Logging with rich, structured data easily provided the most bang-for-the-buck because it:

  1. Provided the benefit of baked-in human meaning with some degree of semantic hierarchy.
  2. Was less likely to make wrong assumptions about what data was relevant.  How many times have you had to go back to change what a printf is logging?
  3. Once sufficiently automated, required no activation energy, no extra steps, and everyone can see the results.
However, it still has numerous downsides/gotchas:
  1. Potential performance impact, especially with rich, structured data.
  2. If people don’t write log statements, you don’t get log entries.
  3. If an error propagates and no one catches it or otherwise says anything about it, your log trace stops dead.
  4. Lack of context can hide causation and leave you filtering through tons of entries trying to reconstruct what happened from shadows on the cave wall.


As a result, when I recently started on a new project (implemented in JS), I tried to make sure to bake logging into the system from the ground up:
  • The core classes, abstractions, and APIs generate log entries automatically so developers don’t need to fill their code with boilerplate.
  • Loggers are built around object ownership hierarchies/life-cycles to provide context and the ability to filter.  This is in contrast to log4j style logging which is usually organized around code module hierarchies, noting that log4j does provide nested diagnostic contexts.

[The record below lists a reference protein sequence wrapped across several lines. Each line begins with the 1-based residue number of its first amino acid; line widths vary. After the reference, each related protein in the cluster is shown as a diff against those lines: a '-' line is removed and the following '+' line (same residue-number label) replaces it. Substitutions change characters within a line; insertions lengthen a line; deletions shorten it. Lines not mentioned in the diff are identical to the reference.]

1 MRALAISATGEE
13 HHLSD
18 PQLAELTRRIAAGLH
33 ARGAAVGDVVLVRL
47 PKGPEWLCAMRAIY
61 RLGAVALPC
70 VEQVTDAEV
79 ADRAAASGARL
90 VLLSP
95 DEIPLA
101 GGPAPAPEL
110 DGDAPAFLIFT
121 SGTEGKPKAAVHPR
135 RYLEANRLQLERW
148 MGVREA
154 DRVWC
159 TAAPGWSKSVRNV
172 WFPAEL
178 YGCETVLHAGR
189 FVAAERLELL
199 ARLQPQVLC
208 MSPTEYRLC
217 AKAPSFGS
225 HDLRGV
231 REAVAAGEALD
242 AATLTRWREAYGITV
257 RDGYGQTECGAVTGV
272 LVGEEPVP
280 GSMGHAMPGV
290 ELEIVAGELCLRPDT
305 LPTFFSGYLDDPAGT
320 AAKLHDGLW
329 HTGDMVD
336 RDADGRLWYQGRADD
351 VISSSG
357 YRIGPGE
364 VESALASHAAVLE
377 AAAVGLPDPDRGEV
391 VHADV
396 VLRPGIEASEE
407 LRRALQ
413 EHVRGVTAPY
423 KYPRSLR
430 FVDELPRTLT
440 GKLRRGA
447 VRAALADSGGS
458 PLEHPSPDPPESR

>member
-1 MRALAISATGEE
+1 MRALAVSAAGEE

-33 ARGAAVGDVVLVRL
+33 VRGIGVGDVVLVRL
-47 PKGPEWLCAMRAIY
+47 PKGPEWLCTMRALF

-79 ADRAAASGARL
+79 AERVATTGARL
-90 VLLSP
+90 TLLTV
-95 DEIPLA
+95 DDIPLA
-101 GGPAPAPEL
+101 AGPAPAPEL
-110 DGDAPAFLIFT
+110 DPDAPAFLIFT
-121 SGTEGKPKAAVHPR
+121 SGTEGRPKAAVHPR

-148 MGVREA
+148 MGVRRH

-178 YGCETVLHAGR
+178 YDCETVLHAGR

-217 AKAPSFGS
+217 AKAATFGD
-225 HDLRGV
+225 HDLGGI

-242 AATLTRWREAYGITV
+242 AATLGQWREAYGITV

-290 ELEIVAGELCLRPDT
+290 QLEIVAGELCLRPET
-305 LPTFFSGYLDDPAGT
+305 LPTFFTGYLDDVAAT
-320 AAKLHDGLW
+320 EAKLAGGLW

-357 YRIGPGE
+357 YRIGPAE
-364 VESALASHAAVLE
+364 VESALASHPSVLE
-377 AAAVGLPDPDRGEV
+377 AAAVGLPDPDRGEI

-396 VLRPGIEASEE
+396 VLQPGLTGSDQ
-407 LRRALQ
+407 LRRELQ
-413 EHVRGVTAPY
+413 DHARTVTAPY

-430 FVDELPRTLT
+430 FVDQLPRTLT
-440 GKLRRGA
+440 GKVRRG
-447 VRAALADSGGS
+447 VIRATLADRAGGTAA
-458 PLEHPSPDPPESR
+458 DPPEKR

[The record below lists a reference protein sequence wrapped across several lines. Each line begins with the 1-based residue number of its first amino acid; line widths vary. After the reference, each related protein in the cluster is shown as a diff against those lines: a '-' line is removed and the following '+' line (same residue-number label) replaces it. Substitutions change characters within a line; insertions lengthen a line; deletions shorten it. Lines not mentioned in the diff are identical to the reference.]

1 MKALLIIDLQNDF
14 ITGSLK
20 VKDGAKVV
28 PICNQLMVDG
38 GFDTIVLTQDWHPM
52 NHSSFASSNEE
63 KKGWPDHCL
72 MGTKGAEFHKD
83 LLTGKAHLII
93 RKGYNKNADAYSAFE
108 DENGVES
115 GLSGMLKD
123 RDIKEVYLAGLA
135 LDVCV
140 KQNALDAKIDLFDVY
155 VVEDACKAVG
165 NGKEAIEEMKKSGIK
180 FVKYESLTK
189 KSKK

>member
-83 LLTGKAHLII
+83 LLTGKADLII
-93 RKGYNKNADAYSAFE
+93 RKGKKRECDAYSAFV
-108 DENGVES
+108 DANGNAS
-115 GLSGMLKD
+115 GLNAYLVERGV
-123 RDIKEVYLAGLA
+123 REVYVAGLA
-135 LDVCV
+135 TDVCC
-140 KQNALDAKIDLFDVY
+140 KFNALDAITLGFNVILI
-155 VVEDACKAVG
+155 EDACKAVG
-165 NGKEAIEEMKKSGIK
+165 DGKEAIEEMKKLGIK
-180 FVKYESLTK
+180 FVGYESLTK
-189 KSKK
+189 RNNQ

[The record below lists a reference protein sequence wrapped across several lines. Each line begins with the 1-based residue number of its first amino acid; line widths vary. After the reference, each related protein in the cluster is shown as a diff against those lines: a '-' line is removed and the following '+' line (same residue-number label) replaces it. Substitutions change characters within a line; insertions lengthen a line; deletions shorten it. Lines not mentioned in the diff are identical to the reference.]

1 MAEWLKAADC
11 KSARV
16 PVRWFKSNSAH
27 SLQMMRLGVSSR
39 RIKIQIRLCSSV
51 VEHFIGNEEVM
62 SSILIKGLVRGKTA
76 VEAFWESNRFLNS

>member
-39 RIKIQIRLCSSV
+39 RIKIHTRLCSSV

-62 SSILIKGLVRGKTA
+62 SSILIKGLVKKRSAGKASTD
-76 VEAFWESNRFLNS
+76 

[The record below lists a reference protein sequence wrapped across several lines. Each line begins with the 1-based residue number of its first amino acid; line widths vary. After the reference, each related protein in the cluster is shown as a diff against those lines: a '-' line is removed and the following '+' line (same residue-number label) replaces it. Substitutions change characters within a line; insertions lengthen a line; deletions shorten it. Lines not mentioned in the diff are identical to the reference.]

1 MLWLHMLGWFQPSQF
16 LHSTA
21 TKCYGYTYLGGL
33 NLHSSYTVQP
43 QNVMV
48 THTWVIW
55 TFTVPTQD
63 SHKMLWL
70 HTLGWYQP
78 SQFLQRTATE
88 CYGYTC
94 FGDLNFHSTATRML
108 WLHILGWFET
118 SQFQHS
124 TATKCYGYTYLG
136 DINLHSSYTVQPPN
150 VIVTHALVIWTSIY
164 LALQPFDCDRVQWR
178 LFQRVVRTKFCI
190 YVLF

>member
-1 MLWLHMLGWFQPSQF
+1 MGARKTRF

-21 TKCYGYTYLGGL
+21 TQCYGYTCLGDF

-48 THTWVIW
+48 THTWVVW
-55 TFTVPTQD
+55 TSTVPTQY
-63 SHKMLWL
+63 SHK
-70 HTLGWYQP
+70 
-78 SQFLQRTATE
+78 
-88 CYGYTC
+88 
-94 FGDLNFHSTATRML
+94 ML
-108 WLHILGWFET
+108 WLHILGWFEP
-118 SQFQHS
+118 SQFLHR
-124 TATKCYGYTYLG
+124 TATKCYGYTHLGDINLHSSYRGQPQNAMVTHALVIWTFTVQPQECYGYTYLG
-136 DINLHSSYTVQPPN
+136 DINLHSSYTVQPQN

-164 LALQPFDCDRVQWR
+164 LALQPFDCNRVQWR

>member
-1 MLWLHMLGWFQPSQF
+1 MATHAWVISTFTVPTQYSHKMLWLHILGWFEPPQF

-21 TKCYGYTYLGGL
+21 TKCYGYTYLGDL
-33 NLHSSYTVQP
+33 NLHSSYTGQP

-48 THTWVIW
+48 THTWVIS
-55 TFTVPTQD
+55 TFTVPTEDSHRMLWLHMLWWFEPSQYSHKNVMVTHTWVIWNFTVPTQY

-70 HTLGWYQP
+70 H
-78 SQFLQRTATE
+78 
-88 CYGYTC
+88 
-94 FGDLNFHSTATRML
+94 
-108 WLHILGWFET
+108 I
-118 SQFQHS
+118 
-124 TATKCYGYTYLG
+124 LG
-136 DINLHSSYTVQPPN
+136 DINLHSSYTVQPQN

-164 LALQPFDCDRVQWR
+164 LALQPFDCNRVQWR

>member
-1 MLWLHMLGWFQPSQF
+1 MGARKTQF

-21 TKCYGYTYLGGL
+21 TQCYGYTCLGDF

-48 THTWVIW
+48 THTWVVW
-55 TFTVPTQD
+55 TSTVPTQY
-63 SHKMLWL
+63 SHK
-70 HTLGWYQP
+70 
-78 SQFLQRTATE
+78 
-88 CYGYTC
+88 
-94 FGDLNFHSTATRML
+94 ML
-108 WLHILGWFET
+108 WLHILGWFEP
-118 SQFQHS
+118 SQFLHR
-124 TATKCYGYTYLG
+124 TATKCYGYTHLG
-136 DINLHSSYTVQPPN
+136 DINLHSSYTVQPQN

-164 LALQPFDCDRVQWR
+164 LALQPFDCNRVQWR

• The test framework is designed around writing tests in terms of expectations around the loggers.  This helps ensure interesting things get logged.  It also improves the quality of the tests by making it easier to ensure the tests are really doing what you think they are doing.
  • Logger definitions explicitly name the log events they will generate and their semantic type, some of which have special handling.  The currently supported types are: state changes, latched states, events, asynchronous jobs (with separate begin and end entries), calls (which wrap a function call, catching exceptions), and errors.  This allows specialized processing and better automated analysis without having to try and reverse engineer the meaning using regular expressions.
  • Performance is addressed by instantiating different logger classes based on needs.  For modules not under test (or without logging desired), everything turns into no-ops except for events and errors which are counted for reporting to a time-series database for system health/performance/etc analysis.  The decision making process happens at runtime and is able to see the parent logger, so heavy-weight logging can be used on a statistical sampling basis or only for specific users experiencing problems/etc.
  • Loggers can give themselves complex semantic names that can be used to reconstruct relationships between loggers when the ownership hierarchy is not available or not appropriate.  For example, we can link both sides of the connection between a client and a server by having the loggers make sure to name themselves and the other side.